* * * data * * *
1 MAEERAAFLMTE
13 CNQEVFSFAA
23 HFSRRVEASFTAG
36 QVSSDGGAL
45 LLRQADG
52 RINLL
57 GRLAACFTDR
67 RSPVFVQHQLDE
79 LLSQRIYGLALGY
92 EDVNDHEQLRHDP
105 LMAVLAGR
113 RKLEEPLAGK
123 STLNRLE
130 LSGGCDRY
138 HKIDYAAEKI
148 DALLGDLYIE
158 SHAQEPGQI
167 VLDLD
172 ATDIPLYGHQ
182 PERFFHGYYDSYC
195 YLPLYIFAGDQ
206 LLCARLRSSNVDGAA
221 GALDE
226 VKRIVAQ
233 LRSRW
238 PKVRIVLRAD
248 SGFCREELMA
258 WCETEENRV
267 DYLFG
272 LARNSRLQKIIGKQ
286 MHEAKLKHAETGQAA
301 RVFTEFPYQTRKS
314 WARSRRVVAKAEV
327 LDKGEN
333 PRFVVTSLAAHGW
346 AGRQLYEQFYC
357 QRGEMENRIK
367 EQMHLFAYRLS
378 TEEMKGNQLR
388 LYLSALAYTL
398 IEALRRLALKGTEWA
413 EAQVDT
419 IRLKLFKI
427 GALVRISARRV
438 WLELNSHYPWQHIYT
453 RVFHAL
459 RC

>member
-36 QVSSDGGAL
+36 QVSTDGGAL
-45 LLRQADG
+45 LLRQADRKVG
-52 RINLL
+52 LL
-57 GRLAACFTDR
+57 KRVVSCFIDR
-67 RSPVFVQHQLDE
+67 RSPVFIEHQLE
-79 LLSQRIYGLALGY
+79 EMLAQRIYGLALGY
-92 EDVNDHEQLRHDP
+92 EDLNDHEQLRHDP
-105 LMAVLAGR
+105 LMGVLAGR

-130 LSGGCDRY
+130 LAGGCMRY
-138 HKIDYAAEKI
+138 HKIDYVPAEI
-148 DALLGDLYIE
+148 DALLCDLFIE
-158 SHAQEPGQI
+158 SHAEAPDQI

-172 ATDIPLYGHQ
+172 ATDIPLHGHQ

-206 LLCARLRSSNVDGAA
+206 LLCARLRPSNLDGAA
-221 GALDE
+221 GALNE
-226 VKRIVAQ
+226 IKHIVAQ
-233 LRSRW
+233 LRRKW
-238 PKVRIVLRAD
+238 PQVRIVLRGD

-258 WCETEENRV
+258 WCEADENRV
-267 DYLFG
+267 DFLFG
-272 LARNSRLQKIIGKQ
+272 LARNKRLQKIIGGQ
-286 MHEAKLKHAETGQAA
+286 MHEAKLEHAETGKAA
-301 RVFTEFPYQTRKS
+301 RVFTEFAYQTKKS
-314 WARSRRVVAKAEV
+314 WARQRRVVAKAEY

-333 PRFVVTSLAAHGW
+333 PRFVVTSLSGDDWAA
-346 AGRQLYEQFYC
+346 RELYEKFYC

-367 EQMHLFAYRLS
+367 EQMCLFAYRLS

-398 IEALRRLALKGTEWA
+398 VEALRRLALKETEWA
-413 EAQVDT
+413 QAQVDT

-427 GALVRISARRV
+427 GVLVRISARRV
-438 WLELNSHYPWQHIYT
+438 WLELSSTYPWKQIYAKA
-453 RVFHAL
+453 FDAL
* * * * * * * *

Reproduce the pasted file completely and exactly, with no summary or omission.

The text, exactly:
1 MAEERAAFLMTE
13 CNQEVFSFAA
23 HFSRRVEASFTAG
36 QVSSDGGAL
45 LLRQADG
52 RINLL
57 GRLAACFTDR
67 RSPVFVQHQLDE
79 LLSQRIYGLALGY
92 EDVNDHEQLRHDP
105 LMAVLAGR
113 RKLEEPLAGK
123 STLNRLE
130 LSGGCDRY
138 HKIDYAAEKI
148 DALLGDLYIE
158 SHAQEPGQI
167 VLDLD
172 ATDIPLYGHQ
182 PERFFHGYYDSYC
195 YLPLYIFAGDQ
206 LLCARLRSSNVDGAA
221 GALDE
226 VKRIVAQ
233 LRSRW
238 PKVRIVLRAD
248 SGFCREELMA
258 WCETEENRV
267 DYLFG
272 LARNSRLQKIIGKQ
286 MHEAKLKHAETGQAA
301 RVFTEFPYQTRKS
314 WARSRRVVAKAEV
327 LDKGEN
333 PRFVVTSLAAHGW
346 AGRQLYEQFYC
357 QRGEMENRIK
367 EQMHLFAYRLS
378 TEEMKGNQLR
388 LYLSALAYTL
398 IEALRRLALKGTEWA
413 EAQVDT
419 IRLKLFKI
427 GALVRISARRV
438 WLELNSHYPWQHIYT
453 RVFHAL
459 RC

>member
-36 QVSSDGGAL
+36 QVSTDGGAL
-45 LLRQADG
+45 LLRQADRKVG
-52 RINLL
+52 LL
-57 GRLAACFTDR
+57 KRVVSCFIDR
-67 RSPVFVQHQLDE
+67 RSPVFIEHQLE
-79 LLSQRIYGLALGY
+79 EMLAQRIYGLALGY
-92 EDVNDHEQLRHDP
+92 EDLNDHEQLRHDP
-105 LMAVLAGR
+105 LMGVLAGR

-130 LSGGCDRY
+130 LAGGCMRY
-138 HKIDYAAEKI
+138 HKIDYVPAEI
-148 DALLGDLYIE
+148 DALLCDLFIE
-158 SHAQEPGQI
+158 SHAEAPDQI

-172 ATDIPLYGHQ
+172 ATDIPLHGHQ

-206 LLCARLRSSNVDGAA
+206 LLCARLRPSNLDGAA
-221 GALDE
+221 GALNE
-226 VKRIVAQ
+226 IKHIVAQ
-233 LRSRW
+233 LRRKW
-238 PKVRIVLRAD
+238 PQVRIVLRGD

-258 WCETEENRV
+258 WCEADENRV
-267 DYLFG
+267 DFLFG
-272 LARNSRLQKIIGKQ
+272 LARNKRLQKIIGGQ
-286 MHEAKLKHAETGQAA
+286 MHEAKLEHAETGKAA
-301 RVFTEFPYQTRKS
+301 RVFTEFAYQTKKS
-314 WARSRRVVAKAEV
+314 WARQRRVVAKAEY

-333 PRFVVTSLAAHGW
+333 PRFVVTSLSGDDWAA
-346 AGRQLYEQFYC
+346 RELYEKFYC

-367 EQMHLFAYRLS
+367 EQMCLFAYRLS

-398 IEALRRLALKGTEWA
+398 VEALRRLALKETEWA
-413 EAQVDT
+413 QAQVDT

-427 GALVRISARRV
+427 GVLVRISARRV
-438 WLELNSHYPWQHIYT
+438 WLELSSTYPWKQIYAKA
-453 RVFHAL
+453 FDAL